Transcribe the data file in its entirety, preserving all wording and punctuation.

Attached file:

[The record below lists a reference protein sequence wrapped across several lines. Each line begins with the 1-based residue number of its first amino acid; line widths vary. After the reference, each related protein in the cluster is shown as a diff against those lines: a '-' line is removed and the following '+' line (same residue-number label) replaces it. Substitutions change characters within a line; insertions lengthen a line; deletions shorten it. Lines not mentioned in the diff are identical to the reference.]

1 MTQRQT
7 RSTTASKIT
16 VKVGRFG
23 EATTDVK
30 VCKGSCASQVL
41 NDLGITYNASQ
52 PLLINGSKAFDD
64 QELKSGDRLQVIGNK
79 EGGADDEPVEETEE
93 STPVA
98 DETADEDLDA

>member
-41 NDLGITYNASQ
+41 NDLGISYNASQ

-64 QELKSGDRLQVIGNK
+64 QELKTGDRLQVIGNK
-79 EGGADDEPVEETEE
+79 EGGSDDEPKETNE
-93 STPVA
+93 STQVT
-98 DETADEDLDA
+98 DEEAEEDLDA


[The record below lists a reference protein sequence wrapped across several lines. Each line begins with the 1-based residue number of its first amino acid; line widths vary. After the reference, each related protein in the cluster is shown as a diff against those lines: a '-' line is removed and the following '+' line (same residue-number label) replaces it. Substitutions change characters within a line; insertions lengthen a line; deletions shorten it. Lines not mentioned in the diff are identical to the reference.]

1 MTQRQT
7 RSTTASKIT
16 VKVGRFG
23 EATTDVK
30 VCKGSCASQVL
41 NDLGITYNASQ
52 PLLINGSKAFDD
64 QELKSGDRLQVIGNK
79 EGGADDEPVEETEE
93 STPVA
98 DETADEDLDA

>member
-41 NDLGITYNASQ
+41 NDLGISYNASQ

-64 QELKSGDRLQVIGNK
+64 QELKTGDRLQVIGNK
-79 EGGADDEPVEETEE
+79 EGGSDDEPKETNE
-93 STPVA
+93 STQVT
-98 DETADEDLDA
+98 DEEAEEDLDA